Equip your students with the tools to dig themselves out of any difficulties with moles and Avogadro’s number
In chemistry, a mole is a really big number. This number (6.02 x 1023) comes from the number of atoms in 12 g of carbon-12 (this is the carbon isotope with six protons and six neutrons).
So, we can say that one mole of protons has a mass of one gram, and one mole of neutrons has a mass of one gram, as protons and neutrons have similar masses.
This means that:
- One mole of 1 H atoms has a mass of one g.
- One mole of 19 F atoms has a mass of 19 g, and two moles have a mass of 38 g.
- One mole of NH3 molecules – which has a relative molecular mass (Mr) of 17 – has a mass of 17 g, and half a mole has a mass of 8.5 g.
- One mole of ibuprofen (C13 H18 O2) has a mass of 206 g, and 0.01 moles have a mass of 2.06 g (which is still way more than is in an ibuprofen tablet).
Moles allow us to compare the number of atoms or molecules in two or more different substances without writing out long numbers.
Infographic poster, fact sheet, worksheet and teacher notes. Display the poster in your classroom or on a projector. Alternatively, print it and use it as a handout.
Use the accompanying fact sheet and worksheet to get your students to apply their mathematical skills to three different types of problems involving moles.
- Poster as pdf (or poster with white background as pdf)
- Fact sheet as MS Word or pdf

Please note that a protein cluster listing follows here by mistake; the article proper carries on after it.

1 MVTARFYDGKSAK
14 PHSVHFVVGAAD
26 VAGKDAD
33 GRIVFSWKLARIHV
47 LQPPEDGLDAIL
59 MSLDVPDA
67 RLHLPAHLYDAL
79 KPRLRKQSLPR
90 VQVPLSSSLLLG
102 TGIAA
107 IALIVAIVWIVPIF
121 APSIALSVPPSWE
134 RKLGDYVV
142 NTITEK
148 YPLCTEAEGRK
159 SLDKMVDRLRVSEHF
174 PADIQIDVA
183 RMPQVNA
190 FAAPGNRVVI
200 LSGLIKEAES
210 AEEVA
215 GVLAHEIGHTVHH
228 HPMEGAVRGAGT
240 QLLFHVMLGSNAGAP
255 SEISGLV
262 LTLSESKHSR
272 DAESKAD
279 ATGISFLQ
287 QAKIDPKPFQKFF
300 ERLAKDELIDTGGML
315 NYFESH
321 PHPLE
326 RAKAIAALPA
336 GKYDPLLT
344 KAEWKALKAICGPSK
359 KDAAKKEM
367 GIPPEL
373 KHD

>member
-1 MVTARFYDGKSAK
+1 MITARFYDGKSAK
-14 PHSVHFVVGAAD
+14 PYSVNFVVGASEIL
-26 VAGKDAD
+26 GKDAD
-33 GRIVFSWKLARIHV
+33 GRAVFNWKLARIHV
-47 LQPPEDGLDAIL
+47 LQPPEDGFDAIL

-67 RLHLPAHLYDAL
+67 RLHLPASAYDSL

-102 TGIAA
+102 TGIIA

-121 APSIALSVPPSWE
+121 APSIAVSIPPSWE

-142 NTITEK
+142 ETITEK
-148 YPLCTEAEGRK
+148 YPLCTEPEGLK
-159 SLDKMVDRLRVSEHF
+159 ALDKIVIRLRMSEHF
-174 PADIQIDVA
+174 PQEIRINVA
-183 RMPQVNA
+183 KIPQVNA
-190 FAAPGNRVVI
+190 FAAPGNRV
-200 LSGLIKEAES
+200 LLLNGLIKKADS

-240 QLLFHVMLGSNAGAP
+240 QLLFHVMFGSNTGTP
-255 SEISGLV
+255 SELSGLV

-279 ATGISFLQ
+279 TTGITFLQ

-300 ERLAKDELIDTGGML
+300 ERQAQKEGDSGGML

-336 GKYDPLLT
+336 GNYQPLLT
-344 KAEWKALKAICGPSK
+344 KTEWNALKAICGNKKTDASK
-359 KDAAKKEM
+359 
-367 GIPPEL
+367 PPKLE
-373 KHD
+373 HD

- Teacher notes and answers as MS Word or pdf
- Student worksheet as MS Word or pdf
The relationship between moles (mol), mass (g) and Mr (g mol-1) can be represented by this equation:
Did you know …?
The average furry European mole is approximately 100 g. So, a mole of furry European moles would have a mass of: 6.02 x 1022 kg. Similar to the mass of the Moon at 7.35 x 1022 kg. That is one huge ball of fur.
Remember that we said a mole is a really big number…
We can use Avogadro’s constant to calculate the number of atoms or molecules from the number of moles or vice versa, using the following relationship:
Did you know…?
Amedeo Avogadro didn’t calculate the value of the mole, but he was the first to claim that different gases at the same volume and pressure would contain the same number of particles. Sadly, he died before anyone figured out the number that bears his name.
- Use the ideas in these five steps to help learners master mole calculations.
- Quiz 16–18 learners on the mole, moles and mass and other chemistry methods with these quantitative chemistry questions.
- Practise more mathematical competencies with these Starter for 10 questions for learners transitioning to post-16 study.
- Attend our teacher suppport session to learn more about teaching moles.
Introducing moles and Avogadro's number posterHandout | PDF, Size 0.78 mb
Introducing moles and Avogadro's number poster_whiteHandout | PDF, Size 0.81 mb
Moles calculations student sheetHandout | PDF, Size 0.25 mb
Moles calculations teacher notesHandout | PDF, Size 0.23 mb
Moles calculations student sheetEditable handout | Word, Size 0.46 mb
Moles calculations teacher notesEditable handout | Word, Size 0.45 mb
Introducing moles and Avogadro's number fact sheetEditable handout | Word, Size 0.45 mb
Introducing moles and Avogadro's number fact sheetHandout | PDF, Size 0.17 mb
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